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When you have 50 quarts of oil to deal with I would consider an alternative such as an oil analysis. One thing I am concerned about is acid build up. This is water combing with the sulfur oxide to form sulfuric acid. I had one oil analysis done for a general check on my 5.9L diesel and found the company, Blackstone, to be most helpful. They answered my question and essentially educated me as to what the analysis meant and what it assured me of. Following the guidance that the analysis labs give may let you extend your interval. After a certain amount of testing and getting repeated results you will find your change interval and after that testing will not need to be done every year. BTW my 16 quarts get changed every year because it is just 16 quarts and because I do it myself. I also get a filter change at the same time.
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Old 03-03-2009, 02:20 AM   #10
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Getting the oil sample is not problem as I have a little hand pump with a long tube that goes right down the dipstick tube.

As with any scientific testing, the results you receive follow a normal progression. You don't get 'good oil' with one test and 'bad oil' with the next. You test every year and when the oil is at a point where it APPROACHES 'bad' (or out of the tolerance interval), you change it.

Why guess at something when you can make an educated decision based on fact?
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Old 03-04-2009, 04:24 AM   #11
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We run over 8,000 mi/year on average. Per C ours is good for 1 year or 12 months. So we change it every year...small price to pay to protect the engine.

In addition, about 1/2 through the year we pull a sample (very eay with the pump and some plastic tubing) for a check. This is not to extend the interval but to see if there is any early indication of something going wrong...coolant, bearing, etc.
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Old 03-04-2009, 01:09 PM   #12
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Just as a point of reference - With fire apparatus we go with a 250 hr interval between changes.
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Old 03-10-2009, 09:53 PM   #13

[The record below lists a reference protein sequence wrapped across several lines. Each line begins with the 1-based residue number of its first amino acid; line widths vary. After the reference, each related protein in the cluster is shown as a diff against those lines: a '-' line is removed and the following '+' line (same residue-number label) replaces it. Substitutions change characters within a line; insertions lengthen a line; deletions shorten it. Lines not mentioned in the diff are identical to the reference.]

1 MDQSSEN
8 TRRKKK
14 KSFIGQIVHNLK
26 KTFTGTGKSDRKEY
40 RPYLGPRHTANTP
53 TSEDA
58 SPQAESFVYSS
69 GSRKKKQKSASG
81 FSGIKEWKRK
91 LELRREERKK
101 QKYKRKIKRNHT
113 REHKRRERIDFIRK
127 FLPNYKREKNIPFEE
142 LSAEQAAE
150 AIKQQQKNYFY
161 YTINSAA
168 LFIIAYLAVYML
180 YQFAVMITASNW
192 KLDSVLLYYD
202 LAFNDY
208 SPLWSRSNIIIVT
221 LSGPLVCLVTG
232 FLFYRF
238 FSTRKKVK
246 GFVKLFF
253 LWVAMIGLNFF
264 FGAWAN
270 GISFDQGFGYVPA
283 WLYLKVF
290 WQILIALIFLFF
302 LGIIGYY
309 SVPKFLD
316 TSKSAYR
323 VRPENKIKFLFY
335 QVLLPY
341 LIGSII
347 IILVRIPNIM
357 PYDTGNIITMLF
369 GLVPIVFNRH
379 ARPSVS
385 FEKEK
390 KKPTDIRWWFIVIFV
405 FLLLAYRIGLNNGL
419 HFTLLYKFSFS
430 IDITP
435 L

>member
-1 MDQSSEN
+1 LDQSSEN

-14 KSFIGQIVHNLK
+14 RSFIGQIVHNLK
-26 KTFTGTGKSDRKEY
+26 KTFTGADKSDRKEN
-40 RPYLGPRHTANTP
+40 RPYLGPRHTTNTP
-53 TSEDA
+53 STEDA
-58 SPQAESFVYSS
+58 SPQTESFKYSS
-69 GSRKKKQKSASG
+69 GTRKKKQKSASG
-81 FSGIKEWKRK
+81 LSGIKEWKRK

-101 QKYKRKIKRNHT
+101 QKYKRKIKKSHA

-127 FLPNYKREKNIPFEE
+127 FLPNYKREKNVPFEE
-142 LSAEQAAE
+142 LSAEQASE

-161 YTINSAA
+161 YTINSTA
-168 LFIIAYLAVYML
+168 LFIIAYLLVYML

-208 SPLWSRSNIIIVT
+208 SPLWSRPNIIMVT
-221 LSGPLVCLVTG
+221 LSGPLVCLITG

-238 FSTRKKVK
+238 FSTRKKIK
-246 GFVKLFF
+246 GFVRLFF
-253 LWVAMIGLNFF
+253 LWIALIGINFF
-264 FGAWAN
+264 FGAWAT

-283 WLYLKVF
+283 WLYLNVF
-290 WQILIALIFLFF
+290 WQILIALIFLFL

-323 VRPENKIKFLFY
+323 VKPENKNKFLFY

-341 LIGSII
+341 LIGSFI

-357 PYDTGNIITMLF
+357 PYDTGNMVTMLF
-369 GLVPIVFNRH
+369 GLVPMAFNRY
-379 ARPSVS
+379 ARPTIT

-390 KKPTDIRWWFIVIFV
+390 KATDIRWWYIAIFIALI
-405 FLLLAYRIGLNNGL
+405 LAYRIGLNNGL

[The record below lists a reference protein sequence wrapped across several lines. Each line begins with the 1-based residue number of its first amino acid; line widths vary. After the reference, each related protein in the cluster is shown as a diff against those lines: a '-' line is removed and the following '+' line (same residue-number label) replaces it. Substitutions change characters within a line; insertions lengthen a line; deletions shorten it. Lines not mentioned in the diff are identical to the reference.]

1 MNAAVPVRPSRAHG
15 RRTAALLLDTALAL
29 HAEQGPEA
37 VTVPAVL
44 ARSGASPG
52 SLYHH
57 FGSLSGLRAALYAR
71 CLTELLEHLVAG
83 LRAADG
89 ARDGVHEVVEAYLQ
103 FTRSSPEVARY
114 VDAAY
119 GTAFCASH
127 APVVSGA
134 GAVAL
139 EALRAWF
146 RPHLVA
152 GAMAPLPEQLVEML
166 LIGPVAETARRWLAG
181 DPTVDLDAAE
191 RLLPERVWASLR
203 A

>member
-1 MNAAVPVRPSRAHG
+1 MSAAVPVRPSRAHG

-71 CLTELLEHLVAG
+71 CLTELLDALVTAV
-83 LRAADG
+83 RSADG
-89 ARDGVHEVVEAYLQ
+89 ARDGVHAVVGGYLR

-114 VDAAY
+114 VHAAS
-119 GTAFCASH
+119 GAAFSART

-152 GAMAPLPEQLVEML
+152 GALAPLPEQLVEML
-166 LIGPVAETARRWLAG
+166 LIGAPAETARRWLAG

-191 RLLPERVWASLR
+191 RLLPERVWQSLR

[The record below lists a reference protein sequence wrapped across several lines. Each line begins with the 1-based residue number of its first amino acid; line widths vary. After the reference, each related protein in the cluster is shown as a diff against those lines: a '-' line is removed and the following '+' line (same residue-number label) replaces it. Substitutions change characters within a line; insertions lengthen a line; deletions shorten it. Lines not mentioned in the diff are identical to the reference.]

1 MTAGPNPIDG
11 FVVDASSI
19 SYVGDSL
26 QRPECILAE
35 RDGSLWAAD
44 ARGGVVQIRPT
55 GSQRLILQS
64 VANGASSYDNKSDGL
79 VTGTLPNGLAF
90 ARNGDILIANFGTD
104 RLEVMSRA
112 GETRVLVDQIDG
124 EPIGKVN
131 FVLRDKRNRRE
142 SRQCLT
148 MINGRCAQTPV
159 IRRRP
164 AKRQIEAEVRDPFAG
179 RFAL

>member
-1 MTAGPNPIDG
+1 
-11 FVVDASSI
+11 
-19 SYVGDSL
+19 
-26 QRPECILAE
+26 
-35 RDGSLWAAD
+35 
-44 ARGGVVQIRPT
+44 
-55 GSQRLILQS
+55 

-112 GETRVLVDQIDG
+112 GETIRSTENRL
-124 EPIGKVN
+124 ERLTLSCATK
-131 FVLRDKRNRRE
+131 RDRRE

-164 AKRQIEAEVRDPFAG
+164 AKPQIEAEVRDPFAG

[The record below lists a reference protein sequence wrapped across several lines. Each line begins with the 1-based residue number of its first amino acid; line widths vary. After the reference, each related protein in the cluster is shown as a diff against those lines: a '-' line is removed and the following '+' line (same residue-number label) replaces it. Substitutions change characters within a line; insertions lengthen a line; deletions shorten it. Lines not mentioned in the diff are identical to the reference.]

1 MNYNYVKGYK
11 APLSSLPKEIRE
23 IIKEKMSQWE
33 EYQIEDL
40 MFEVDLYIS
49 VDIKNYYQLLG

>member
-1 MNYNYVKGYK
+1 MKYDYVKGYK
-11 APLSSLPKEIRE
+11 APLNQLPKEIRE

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We change engine oil every year no matter the mileage although above 8G I'd do another change and have purchased a small air grease gun for chassis lube every 4-6 months due moisture or dirty conditions. I have too much motorcycle discipline to not just do it.
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Old 03-10-2009, 10:19 PM   #14
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Cummins does have an extended change interval procedure for most of their engines. It involves different filters and perhaps other stuff depending on your engine. Cummins further specifically disapproves of oil testing as a means for extended intervals. Cummins also provides different specs for engines that are designed for and in use by commercial/industrial/fire and these uses all have differing interval specs. Search the Cummins site for details.

With the Cummins *facts* out of the way, my *opinion* is that RV usage - because of the typically lower miles - usually has time trumping miles. Change that stuff annually. Don't skimp. The filter too. Why play with the life blood of your $30,000+++ engine?????? Consider it a DIY ~$120 or a http://www.speedcousa.com ~$200 insurance policy. And, as was also mentioned above, get it tested just to see what's going on inside that beast. Might be an early warning for you. http://www.blackstone-labs.com

I do my ISM (10 gals or so) DIY using 3 5 gal pails under the un-jacked rig all sitting in a garage floor drip pan. Pull the plug and slide the pails over as they fill. Seldom even a splash. Then funnel them off into smaller resealable containers to shuttle to the recycle tank at the local auto parts. A very straightforward job. Spin off the filter(s) and replace. Rotella from WalMart and Fleetguard filters from Spartan (cheaper than from Cummins). Of course you can hit a SpeedCo for about $80 more than DIY. That's a pretty good deal too!